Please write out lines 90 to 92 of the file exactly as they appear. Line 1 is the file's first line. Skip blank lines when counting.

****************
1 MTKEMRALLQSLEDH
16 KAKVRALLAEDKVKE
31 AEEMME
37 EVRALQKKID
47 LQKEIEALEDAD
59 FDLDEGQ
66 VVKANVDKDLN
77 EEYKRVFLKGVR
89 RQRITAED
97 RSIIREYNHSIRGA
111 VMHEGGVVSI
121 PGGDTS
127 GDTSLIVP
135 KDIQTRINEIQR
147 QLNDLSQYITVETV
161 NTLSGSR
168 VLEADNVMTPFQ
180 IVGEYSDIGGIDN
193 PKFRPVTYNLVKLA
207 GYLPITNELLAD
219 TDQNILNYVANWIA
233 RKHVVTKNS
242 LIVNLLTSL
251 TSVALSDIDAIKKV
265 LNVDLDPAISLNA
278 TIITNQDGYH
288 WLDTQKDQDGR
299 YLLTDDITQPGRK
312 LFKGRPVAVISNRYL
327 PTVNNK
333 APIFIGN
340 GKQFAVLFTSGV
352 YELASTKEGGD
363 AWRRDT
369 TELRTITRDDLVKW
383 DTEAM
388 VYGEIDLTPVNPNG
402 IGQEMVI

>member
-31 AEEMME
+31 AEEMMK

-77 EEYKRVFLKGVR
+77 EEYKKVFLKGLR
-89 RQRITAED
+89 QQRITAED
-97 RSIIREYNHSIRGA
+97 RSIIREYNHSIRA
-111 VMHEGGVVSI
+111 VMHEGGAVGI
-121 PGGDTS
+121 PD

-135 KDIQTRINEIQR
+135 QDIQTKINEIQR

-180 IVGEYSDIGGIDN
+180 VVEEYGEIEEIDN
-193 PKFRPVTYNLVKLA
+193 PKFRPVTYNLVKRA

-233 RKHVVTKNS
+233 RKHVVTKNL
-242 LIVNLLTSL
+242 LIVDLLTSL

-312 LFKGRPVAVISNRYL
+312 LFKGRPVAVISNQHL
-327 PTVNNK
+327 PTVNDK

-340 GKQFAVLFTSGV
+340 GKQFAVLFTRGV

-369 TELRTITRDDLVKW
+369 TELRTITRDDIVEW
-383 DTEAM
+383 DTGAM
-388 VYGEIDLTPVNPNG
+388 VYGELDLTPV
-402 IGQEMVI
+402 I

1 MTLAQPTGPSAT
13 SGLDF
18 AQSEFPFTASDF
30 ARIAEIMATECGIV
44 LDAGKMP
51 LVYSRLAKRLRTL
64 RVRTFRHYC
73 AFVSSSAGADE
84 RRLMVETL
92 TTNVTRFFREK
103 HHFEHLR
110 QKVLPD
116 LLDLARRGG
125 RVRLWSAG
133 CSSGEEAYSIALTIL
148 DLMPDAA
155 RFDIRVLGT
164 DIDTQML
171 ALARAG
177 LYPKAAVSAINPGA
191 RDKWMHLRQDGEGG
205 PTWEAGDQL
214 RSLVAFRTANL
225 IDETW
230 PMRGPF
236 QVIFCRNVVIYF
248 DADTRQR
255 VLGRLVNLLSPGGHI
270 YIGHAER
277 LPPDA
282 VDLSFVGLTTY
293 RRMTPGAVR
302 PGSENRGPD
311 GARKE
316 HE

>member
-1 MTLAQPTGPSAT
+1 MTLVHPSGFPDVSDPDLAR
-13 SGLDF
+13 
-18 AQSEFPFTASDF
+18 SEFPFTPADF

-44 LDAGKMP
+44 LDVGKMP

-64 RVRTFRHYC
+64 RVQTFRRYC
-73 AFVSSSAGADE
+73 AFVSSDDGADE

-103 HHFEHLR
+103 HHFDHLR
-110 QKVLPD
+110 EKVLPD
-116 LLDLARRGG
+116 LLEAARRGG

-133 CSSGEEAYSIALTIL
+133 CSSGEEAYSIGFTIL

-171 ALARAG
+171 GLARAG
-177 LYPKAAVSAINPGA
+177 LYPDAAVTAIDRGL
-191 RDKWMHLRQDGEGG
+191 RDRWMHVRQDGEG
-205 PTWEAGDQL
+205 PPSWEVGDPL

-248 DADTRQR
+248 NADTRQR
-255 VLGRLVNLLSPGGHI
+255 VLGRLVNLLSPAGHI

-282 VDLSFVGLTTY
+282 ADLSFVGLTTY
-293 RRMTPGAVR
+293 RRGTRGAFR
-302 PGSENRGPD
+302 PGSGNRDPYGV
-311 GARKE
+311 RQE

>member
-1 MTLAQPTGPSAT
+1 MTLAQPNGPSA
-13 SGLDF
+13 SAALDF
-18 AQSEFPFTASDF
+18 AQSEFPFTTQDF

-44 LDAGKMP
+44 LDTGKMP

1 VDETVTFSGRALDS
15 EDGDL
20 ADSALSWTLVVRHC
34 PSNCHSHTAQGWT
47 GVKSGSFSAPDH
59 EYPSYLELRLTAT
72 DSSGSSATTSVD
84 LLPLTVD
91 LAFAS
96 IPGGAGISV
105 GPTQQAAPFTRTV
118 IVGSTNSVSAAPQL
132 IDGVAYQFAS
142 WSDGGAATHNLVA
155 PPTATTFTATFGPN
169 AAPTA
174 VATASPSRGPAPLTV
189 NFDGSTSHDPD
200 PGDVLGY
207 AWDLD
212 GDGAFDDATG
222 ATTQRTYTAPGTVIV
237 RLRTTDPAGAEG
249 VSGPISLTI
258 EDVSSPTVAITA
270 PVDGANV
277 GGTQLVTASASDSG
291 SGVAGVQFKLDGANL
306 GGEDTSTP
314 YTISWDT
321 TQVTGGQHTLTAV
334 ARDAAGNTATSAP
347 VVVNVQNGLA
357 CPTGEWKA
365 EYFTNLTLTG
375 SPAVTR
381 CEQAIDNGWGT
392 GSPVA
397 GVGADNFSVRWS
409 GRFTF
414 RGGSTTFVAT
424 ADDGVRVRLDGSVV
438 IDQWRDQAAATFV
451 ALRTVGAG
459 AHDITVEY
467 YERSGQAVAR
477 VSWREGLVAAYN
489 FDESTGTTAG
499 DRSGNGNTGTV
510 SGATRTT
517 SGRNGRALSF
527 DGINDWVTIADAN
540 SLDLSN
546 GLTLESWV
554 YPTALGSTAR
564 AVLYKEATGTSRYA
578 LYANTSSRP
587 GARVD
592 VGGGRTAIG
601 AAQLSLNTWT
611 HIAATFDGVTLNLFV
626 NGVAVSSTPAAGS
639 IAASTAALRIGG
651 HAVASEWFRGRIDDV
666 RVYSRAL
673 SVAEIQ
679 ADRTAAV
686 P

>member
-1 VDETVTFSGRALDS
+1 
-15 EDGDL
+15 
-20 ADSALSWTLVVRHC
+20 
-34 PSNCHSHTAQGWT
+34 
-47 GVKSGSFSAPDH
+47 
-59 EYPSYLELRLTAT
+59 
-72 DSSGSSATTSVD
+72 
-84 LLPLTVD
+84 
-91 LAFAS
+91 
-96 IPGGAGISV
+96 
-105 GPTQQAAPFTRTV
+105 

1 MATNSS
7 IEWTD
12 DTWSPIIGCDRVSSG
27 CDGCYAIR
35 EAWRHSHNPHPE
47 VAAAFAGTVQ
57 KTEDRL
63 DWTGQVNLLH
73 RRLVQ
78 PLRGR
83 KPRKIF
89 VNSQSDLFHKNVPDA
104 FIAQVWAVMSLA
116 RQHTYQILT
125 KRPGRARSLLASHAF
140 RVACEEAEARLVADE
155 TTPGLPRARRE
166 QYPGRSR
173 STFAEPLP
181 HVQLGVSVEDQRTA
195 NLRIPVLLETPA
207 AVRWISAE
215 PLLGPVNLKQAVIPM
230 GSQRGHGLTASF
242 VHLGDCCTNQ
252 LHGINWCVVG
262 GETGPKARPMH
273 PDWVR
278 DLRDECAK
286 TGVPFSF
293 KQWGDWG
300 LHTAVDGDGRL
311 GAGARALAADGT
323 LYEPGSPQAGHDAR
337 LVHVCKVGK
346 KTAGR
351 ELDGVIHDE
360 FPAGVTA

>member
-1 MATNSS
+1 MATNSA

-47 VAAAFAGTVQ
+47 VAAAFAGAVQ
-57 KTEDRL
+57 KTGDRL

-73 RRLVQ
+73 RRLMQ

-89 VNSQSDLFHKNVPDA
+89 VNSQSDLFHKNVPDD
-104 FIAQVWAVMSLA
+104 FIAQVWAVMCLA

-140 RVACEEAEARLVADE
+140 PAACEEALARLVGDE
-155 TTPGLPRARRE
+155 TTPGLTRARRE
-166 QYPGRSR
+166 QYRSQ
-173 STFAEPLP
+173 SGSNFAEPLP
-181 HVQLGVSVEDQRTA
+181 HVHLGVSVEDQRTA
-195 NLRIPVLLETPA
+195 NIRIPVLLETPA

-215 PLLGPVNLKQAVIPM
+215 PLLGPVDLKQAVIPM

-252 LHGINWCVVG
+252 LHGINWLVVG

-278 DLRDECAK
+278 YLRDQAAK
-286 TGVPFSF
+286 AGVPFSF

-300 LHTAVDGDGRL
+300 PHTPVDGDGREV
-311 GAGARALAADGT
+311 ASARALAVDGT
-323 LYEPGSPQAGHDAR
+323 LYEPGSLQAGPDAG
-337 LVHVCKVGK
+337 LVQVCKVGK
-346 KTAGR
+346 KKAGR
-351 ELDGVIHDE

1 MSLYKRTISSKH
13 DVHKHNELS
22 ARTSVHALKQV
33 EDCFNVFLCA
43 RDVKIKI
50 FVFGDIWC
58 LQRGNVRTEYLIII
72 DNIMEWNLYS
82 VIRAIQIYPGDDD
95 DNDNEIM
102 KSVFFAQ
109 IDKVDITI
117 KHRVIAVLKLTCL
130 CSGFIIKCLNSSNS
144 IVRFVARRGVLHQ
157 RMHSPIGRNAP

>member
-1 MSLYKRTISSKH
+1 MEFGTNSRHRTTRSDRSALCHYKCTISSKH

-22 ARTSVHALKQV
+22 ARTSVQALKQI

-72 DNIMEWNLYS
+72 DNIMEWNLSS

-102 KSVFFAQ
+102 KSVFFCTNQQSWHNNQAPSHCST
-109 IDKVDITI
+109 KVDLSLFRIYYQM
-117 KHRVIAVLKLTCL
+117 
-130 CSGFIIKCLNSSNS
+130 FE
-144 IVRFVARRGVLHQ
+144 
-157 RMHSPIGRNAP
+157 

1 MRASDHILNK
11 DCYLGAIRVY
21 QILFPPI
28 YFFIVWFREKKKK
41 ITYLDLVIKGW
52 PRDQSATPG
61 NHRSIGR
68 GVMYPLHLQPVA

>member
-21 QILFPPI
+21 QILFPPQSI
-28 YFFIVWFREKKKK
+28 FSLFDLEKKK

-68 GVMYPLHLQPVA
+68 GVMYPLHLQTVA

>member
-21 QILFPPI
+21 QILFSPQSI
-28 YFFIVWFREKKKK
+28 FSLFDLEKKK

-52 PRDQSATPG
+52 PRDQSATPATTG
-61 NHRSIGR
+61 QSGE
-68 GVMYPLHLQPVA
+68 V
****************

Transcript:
133 CSSGEEAYSIALTIL
148 DLMPDAA
155 RFDIRVLGT